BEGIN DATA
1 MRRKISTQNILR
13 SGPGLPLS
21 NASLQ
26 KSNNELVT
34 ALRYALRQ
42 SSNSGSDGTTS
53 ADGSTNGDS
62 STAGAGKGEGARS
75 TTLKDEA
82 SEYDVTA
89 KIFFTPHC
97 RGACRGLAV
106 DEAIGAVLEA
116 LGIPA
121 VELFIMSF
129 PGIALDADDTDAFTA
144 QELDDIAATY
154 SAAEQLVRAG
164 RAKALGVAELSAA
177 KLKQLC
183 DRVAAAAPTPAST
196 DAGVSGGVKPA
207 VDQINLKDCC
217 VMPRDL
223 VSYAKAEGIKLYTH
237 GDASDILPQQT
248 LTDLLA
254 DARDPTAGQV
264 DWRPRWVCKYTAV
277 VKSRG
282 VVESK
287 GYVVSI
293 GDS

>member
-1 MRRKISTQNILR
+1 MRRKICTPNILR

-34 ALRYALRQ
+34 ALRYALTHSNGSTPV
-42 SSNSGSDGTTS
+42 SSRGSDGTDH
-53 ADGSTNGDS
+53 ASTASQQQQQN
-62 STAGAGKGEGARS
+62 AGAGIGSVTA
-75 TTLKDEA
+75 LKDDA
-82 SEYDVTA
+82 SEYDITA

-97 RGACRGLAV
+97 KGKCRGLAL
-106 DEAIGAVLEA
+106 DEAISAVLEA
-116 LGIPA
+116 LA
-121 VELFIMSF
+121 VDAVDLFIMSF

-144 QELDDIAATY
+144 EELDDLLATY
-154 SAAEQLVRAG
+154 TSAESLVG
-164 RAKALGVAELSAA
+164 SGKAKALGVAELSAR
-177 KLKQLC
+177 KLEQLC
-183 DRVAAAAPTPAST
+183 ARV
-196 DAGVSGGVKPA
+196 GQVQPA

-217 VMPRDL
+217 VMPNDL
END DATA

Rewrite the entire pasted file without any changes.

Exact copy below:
1 MRRKISTQNILR
13 SGPGLPLS
21 NASLQ
26 KSNNELVT
34 ALRYALRQ
42 SSNSGSDGTTS
53 ADGSTNGDS
62 STAGAGKGEGARS
75 TTLKDEA
82 SEYDVTA
89 KIFFTPHC
97 RGACRGLAV
106 DEAIGAVLEA
116 LGIPA
121 VELFIMSF
129 PGIALDADDTDAFTA
144 QELDDIAATY
154 SAAEQLVRAG
164 RAKALGVAELSAA
177 KLKQLC
183 DRVAAAAPTPAST
196 DAGVSGGVKPA
207 VDQINLKDCC
217 VMPRDL
223 VSYAKAEGIKLYTH
237 GDASDILPQQT
248 LTDLLA
254 DARDPTAGQV
264 DWRPRWVCKYTAV
277 VKSRG
282 VVESK
287 GYVVSI
293 GDS

>member
-1 MRRKISTQNILR
+1 MRRKICTPNILR

-34 ALRYALRQ
+34 ALRYALTHSNGSTPV
-42 SSNSGSDGTTS
+42 SSRGSDGTDH
-53 ADGSTNGDS
+53 ASTASQQQQQN
-62 STAGAGKGEGARS
+62 AGAGIGSVTA
-75 TTLKDEA
+75 LKDDA
-82 SEYDVTA
+82 SEYDITA

-97 RGACRGLAV
+97 KGKCRGLAL
-106 DEAIGAVLEA
+106 DEAISAVLEA
-116 LGIPA
+116 LA
-121 VELFIMSF
+121 VDAVDLFIMSF

-144 QELDDIAATY
+144 EELDDLLATY
-154 SAAEQLVRAG
+154 TSAESLVG
-164 RAKALGVAELSAA
+164 SGKAKALGVAELSAR
-177 KLKQLC
+177 KLEQLC
-183 DRVAAAAPTPAST
+183 ARV
-196 DAGVSGGVKPA
+196 GQVQPA

-217 VMPRDL
+217 VMPNDL